In “The Lure of the Local”, the experience of fitting into multiple communities is called an “existing hybridity”. It can be felt at Turf; everyone who comes in becomes “one of the ingredients” of this space, forming its ever evolving identity. There are multiple types of personalities and each of them adds a layer of skills, memories and opinions to Turf. One of these groups is MOSS – a learning disabled artists collective. Focused on creating a safe space for those learning disabled artists, Turf provides them with weekly workshops and most significantly an opportunity to create a community and connect with others alike them or those that vary from them. Making art accessible and transforming it into a tool for bringing people together, emphasises the joy of making; a valid reason as to why one would create in the first place. Before interning at Turf, creating for happiness seemed a childish attitude. It was something I was even ashamed of, thus, forced to think beyond that. Yet, art doesn’t have to be strictly one thing – in the end, it’s often a tool for various uses.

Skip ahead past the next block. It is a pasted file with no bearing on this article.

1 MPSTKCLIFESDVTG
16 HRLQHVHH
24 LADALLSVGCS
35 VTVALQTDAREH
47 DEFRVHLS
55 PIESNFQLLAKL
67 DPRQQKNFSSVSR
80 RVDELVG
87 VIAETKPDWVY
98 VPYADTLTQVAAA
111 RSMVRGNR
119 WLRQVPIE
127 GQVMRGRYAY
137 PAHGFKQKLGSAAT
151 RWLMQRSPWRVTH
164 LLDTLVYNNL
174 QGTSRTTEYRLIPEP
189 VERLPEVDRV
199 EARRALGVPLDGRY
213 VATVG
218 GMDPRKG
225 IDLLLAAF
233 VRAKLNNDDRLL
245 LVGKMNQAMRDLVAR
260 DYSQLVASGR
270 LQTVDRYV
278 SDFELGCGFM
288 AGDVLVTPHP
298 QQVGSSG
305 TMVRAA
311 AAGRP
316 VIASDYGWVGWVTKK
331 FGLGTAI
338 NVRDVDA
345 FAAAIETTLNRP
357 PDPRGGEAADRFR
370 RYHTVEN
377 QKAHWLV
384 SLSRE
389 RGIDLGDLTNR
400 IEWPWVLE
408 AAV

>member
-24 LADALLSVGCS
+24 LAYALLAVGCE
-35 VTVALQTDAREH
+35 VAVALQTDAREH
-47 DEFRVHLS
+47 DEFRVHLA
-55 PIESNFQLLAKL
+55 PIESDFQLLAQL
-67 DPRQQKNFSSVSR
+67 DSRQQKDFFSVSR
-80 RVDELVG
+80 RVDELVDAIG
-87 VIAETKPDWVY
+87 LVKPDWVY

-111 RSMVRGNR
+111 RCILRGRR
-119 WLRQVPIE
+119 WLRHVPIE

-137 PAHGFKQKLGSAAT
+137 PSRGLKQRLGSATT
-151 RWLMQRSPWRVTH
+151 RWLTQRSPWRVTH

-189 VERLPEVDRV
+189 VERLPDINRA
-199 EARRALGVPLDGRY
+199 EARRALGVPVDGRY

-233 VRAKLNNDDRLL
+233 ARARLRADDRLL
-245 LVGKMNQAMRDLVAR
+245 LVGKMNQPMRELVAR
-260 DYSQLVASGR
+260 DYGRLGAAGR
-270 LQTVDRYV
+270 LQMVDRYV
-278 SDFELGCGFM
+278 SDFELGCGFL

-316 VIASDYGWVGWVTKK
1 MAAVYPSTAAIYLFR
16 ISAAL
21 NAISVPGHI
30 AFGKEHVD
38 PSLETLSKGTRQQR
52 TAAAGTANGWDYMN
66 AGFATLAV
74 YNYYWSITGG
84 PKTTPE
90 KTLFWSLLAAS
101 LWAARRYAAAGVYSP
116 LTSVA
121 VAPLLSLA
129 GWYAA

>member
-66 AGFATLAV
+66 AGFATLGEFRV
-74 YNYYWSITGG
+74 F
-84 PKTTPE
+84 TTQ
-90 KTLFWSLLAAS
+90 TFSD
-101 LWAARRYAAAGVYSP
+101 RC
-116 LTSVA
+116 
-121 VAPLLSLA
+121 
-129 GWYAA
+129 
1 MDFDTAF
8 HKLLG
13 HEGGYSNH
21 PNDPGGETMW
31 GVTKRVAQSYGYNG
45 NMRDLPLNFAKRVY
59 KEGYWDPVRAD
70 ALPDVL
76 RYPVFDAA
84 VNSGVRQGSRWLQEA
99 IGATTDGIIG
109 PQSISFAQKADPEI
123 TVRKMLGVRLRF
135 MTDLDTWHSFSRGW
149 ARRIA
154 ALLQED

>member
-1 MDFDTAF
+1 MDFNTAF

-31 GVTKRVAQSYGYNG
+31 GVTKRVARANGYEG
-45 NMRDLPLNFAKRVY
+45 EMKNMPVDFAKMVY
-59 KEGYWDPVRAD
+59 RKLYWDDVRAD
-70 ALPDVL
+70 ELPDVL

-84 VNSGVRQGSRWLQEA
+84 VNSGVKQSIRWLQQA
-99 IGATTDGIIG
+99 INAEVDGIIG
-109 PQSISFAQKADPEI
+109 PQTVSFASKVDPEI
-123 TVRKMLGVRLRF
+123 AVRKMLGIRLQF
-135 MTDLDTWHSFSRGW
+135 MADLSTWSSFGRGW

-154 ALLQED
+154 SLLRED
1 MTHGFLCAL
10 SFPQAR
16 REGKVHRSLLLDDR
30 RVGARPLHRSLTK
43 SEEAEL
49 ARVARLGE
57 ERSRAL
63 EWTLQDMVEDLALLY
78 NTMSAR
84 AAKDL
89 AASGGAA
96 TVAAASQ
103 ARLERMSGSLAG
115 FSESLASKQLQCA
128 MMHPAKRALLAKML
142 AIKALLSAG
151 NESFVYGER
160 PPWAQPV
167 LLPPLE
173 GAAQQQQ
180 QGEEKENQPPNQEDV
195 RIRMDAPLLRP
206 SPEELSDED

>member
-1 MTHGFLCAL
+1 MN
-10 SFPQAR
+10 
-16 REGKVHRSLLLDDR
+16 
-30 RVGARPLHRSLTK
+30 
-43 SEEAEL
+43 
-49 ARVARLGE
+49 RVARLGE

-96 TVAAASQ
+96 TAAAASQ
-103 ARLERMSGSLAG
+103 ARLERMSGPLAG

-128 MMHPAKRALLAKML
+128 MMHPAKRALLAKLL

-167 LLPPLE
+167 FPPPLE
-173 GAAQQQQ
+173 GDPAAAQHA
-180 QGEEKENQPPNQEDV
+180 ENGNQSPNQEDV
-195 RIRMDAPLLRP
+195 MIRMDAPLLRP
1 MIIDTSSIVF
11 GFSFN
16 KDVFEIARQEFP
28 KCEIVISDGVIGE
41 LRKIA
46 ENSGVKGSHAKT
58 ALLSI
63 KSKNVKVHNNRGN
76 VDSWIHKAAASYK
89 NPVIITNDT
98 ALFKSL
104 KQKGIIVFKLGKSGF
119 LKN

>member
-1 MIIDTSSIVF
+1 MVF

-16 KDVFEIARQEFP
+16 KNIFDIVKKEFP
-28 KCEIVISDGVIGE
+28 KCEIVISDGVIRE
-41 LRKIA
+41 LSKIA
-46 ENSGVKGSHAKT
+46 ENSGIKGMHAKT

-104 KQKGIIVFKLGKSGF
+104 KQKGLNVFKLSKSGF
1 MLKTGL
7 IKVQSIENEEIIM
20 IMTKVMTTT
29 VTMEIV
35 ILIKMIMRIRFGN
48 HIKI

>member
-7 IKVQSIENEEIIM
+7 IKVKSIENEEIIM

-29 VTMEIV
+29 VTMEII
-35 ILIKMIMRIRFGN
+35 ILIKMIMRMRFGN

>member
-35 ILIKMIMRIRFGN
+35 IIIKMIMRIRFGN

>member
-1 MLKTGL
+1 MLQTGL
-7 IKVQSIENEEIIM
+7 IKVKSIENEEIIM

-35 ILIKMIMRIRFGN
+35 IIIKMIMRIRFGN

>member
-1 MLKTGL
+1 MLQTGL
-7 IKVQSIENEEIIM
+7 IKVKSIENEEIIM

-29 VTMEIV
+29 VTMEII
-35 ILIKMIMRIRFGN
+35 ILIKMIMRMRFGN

As a matter of fact, one Saturday I became a member of the Knitting Club set up and run by two MOSS members, and supported by Turf’s Access Lead, Jhinuk. We began a conversation about knitting as a relaxing activity, one that can rid you of anxiety. One of the ladies shared a story of how her mother taught her to knit when she was a young girl – a consequence of being bullied by other kids. For her, art became an escape, a way to deal with the bullies without confronting them. It became her own personal therapy. Simply indulging herself in knitting, allowed her to have a release and feel at home with herself.